Director Ridley Scott has about as varied a career as you can possible imagine. He’s directed science fiction, romantic comedy and period epics. Although he’s never one an Academy Award, “American Gangster” might help him out just a bit. And I can honestly say that after seeing American Gangster it really feels like a film that seems guaranteed to be nominated for Best Picture next spring. I’m not saying that it doesn’t deserve awards attention, but there are so many more astounding films out there that probably won’t get the awards chance. Scott’s work here is very good, but he honestly doesn’t do anything that he hasn’t done before. If you ask me, he should have won years ago for “Thelma & Louise,” heck even “Alien.”
“American Gangster” follows the true story of Frank Lucas (Denzel Washington, another likely nominee) who became the one of the most prominent Black “gangsters” back in 1970s Harlem. He actually had drugs importing into the country using dead American soldiers’ coffins coming back from Vietnam. He was able to rise up and no one could really stop him, until we’re introduced to Russell Crowe’s detective character Richie Roberts The film sort of cross cuts between Frank and Riche until finally Richie begins investigating Frank. And Frank is so powerful that he can shoot a man in the head on the street and no one can seem to touch him.
Where the film succeeds the most is in its feel. It really feels as though it came from the 1970s New American Wave of gritty crime dramas. The script by Steven Zaillian is competent but I can’t say that it fully engaged me as much as I would have liked. Yes this isn’t my favorite film genre but I know a good crime drama when I see one. Last year’s “The Departed” was my favorite of 2006, but American Gangster just seems alright in comparison. I also liked Frank’s brothers and cousins, I believe, who all had businesses that were fronts for their drug trade.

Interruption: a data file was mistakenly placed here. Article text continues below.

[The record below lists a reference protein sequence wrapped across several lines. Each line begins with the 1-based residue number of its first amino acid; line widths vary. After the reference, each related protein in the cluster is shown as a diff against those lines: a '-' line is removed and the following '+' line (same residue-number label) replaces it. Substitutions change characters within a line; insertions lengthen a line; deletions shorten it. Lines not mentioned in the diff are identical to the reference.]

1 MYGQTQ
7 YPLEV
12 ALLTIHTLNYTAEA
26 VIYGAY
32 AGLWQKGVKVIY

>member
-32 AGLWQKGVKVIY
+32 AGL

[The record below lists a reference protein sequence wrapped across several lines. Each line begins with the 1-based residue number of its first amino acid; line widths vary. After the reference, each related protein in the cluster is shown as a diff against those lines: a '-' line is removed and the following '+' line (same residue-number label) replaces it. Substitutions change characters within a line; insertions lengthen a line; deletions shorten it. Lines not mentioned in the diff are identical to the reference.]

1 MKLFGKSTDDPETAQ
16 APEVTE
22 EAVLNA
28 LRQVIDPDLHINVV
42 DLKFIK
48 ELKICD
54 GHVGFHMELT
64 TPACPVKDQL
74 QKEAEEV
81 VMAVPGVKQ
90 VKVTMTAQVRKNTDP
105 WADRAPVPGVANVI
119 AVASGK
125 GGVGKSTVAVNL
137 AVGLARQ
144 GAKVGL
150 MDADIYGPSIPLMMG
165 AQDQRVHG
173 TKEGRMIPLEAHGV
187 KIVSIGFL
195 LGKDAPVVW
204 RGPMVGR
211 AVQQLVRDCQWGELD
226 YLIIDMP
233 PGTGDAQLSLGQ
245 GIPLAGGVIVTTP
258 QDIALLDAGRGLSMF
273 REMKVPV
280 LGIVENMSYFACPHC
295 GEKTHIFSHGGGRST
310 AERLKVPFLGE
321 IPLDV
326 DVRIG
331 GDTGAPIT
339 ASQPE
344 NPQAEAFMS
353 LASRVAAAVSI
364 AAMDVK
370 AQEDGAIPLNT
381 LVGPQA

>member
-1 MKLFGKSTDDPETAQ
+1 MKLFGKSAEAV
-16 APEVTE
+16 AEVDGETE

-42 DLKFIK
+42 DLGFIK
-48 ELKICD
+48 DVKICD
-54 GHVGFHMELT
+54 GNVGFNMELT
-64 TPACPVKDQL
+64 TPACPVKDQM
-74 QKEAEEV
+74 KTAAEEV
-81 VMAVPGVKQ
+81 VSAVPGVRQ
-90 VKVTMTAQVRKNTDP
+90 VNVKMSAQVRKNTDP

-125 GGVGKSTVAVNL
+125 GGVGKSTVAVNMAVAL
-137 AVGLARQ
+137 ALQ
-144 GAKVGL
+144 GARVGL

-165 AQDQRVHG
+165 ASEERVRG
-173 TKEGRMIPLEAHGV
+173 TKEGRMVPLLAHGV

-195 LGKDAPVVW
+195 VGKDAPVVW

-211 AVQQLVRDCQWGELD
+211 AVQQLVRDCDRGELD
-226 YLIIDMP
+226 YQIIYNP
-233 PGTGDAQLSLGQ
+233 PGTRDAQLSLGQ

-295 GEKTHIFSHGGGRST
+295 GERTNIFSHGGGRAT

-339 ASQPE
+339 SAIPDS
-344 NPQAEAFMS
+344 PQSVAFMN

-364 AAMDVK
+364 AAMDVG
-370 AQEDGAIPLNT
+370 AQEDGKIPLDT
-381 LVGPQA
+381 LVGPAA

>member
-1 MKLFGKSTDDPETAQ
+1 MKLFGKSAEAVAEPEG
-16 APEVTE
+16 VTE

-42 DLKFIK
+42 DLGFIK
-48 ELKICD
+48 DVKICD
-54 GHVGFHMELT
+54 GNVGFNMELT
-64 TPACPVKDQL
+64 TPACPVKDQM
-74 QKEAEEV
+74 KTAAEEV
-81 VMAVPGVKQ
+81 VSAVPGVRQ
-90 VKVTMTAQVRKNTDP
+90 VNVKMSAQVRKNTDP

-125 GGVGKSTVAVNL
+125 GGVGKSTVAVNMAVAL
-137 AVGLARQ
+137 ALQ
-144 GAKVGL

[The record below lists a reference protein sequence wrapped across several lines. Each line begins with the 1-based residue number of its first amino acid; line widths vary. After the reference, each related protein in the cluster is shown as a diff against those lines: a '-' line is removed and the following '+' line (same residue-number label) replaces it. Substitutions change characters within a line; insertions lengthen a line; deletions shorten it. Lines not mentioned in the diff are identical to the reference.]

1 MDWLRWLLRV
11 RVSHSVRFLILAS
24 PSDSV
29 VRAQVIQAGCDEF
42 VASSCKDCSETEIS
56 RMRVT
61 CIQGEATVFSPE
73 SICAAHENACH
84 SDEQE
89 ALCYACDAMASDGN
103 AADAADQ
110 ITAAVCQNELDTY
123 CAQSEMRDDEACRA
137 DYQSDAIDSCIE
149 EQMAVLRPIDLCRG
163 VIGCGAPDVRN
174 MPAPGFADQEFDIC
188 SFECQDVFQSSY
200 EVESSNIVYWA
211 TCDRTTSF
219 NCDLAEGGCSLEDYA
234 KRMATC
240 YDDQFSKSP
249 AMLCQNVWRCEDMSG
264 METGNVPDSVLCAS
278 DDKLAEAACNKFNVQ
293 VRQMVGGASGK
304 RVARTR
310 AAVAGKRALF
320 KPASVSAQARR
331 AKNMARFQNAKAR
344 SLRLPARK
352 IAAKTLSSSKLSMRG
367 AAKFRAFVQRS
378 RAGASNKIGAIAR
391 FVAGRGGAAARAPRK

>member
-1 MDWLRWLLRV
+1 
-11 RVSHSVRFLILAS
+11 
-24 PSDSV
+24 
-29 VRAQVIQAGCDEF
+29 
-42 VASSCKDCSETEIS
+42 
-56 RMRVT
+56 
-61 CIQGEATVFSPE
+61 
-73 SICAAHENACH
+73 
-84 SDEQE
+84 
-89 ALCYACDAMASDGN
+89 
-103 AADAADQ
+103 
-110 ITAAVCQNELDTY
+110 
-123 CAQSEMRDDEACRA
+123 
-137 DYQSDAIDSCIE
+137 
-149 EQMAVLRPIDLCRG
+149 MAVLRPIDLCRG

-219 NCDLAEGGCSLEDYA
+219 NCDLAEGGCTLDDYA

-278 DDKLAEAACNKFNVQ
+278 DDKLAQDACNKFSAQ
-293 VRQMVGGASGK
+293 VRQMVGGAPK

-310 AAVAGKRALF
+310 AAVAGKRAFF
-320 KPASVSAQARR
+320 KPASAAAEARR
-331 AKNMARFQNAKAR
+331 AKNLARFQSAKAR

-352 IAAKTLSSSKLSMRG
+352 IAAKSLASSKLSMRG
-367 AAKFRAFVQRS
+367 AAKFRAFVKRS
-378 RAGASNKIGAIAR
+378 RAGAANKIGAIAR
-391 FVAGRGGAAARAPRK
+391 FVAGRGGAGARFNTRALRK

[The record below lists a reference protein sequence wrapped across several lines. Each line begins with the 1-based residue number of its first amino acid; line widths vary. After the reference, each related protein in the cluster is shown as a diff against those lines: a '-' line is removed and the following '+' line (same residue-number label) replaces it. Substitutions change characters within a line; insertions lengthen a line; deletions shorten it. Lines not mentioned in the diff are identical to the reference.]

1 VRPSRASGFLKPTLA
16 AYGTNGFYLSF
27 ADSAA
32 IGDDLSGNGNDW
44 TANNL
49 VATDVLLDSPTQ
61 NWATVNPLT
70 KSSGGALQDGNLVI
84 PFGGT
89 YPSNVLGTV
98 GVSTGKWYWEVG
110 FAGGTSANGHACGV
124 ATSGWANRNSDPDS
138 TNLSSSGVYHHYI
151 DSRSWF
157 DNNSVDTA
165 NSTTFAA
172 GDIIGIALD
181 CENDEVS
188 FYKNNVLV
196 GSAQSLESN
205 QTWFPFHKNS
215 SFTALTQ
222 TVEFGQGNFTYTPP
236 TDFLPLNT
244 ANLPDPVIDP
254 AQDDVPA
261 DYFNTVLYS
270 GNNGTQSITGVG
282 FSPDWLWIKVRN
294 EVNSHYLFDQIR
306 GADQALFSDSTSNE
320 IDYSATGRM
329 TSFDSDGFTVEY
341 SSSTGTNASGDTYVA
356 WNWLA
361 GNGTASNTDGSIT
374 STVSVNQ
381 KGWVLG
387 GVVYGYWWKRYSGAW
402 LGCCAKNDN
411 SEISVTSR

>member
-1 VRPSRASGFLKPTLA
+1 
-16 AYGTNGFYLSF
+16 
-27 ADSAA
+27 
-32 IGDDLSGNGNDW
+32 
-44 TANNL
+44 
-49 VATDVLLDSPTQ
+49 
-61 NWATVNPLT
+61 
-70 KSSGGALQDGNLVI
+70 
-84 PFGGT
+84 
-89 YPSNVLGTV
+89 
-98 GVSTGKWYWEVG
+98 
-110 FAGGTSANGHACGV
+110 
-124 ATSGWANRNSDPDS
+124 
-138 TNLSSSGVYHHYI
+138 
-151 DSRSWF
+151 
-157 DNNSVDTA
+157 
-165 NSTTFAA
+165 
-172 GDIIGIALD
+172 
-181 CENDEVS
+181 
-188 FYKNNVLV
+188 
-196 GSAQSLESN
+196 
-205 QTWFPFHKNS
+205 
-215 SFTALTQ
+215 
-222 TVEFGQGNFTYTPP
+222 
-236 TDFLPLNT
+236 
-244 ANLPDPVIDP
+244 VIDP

What is most interesting about this story is what comes towards the end. Without spoiling too much, we learn that there is really much more crime involved with those who are supposed to be the protectors. Yes, I’m talking about dirty cops (one of which is Josh Brolin in a great sleazy role). Frank becomes an informant and actually ends up helping bring sleazy cops to justice. Sort of the way Frank Abagnale Jr. went on to help out the police at the end of “Catch Me If You Can.” While Frank doesn’t exactly start a job with the NY police department, it is interesting to note the good and bad that lies within the Frank Lucas character. The moral ambiguity is something that Washington brings strongly to his role.
“American Gangster” is a movie that many will love but I think it’s just alright. It’s possible I could learn to love it, but like “The Godfather” it seems more appropriate to admire it than to actually love it. GRADE: B-